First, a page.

Pay attention to water restrictions, and cut usage inside the home too

If you’re already power smart, there’s a good chance you’re water smart too. Actions like taking shorter showers and running full loads of laundry and dishes save water and save on your energy bills.

But as drought and water restrictions hit most of B.C., what else can you do to use less water, and to use it wisely? Check our list of ideas below, and keep in mind that by mid-July, two-thirds of B.C.’s water basins were already ranked at drought level 4 or 5, the two highest levels on the scale.

“I am calling on everyone including businesses to follow water restrictions set by First Nations and local communities and to take steps to conserve water even above and beyond those restrictions,” said Emergency Management and Climate Readiness Minister Bowinn Ma at a July 13 briefing at the B.C. River Forecast Centre.

Check your municipality’s website for updates on water restrictions, and pay attention to them. The City of Vancouver, for example, limits manual lawn watering at residences to Saturdays (even-numbered addresses) and Sundays (odd-numbered addresses), and only from 6 a.m. to 9 a.m.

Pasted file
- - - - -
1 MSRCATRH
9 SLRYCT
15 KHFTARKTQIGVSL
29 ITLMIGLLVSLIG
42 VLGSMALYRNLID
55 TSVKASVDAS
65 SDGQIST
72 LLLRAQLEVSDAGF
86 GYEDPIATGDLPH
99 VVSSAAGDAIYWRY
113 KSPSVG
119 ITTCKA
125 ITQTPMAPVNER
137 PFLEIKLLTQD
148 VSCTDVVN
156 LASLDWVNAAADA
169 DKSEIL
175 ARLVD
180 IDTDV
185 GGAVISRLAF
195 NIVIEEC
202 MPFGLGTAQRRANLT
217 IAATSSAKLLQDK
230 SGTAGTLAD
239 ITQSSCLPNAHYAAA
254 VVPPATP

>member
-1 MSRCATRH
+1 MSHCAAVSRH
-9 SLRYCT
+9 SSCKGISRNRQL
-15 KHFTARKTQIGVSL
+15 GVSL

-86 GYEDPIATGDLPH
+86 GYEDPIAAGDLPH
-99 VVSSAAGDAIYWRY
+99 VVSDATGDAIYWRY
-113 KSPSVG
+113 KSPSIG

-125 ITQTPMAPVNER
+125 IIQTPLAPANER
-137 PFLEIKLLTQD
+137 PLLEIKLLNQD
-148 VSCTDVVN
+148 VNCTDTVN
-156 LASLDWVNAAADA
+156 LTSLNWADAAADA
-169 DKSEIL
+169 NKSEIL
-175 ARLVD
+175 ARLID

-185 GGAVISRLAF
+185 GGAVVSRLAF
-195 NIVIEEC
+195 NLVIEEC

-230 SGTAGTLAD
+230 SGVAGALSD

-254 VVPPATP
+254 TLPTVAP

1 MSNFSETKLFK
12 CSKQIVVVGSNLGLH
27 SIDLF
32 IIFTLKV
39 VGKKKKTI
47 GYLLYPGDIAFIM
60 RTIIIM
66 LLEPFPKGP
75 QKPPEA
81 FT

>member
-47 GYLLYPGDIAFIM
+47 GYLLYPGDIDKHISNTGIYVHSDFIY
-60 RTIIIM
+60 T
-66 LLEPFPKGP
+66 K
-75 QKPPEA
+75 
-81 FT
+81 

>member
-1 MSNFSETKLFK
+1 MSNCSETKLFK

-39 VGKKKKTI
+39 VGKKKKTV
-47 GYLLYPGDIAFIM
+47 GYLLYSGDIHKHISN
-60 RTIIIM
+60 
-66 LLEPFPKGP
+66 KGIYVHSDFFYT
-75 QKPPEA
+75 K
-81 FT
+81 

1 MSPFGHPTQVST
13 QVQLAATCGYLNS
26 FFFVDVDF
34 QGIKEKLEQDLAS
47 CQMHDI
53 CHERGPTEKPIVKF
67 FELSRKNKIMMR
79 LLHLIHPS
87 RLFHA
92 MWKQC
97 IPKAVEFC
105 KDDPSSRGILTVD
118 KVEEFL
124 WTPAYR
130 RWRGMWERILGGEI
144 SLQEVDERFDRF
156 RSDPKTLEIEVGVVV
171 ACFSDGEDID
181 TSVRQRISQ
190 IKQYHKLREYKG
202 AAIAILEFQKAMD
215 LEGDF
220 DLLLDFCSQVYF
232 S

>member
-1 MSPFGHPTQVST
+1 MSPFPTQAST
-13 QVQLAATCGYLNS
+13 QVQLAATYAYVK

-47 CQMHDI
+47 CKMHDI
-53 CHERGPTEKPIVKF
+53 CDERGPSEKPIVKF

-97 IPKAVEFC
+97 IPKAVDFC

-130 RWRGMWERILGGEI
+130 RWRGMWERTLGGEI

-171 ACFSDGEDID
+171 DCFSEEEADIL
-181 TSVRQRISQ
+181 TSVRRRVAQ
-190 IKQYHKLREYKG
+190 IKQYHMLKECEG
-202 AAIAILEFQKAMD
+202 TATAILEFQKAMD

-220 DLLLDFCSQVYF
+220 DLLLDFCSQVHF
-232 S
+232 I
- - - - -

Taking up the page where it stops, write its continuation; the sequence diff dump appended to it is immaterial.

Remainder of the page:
Let that lawn go brown, or rewild your yard

A brown lawn is not a dead lawn, so consider letting your lawn go. A 2005 NASA-led study found that in most U.S. regions, up to 75% of a home’s total water usage is for lawn irrigation.

If you want to learn which grasses fare better in drought in others, check out this Better Homes & Gardens story about brown lawns. And closer to home, see the before and after photos a B.C. resident posted in a 2022 letter to the editor in the Aldergrove Star about how quickly his browning lawn bounced back.

Looking to the long term, consider turning your lawn into a meadow full of drought-resistant native plants. A cbc.ca story in May looked at the increase in “meadow-making” in Vancouver Island’s Capital Region District.

Water plants strategically, early in the morning

Water gardens slowly, in the morning, by hand, near the roots. Break up hardened dirt to allow water to soak in, and consider adding mulch to your gardens, as it shades soil and helps conserve soil moisture.

Metro Vancouver’s Growgreen Guide is a fantastic online resource for designing gardens and lawns in the Lower Mainland. Use the website’s PickAPlant search tool, to filter by plant type, sun exposure, plant height, and bloom colour.

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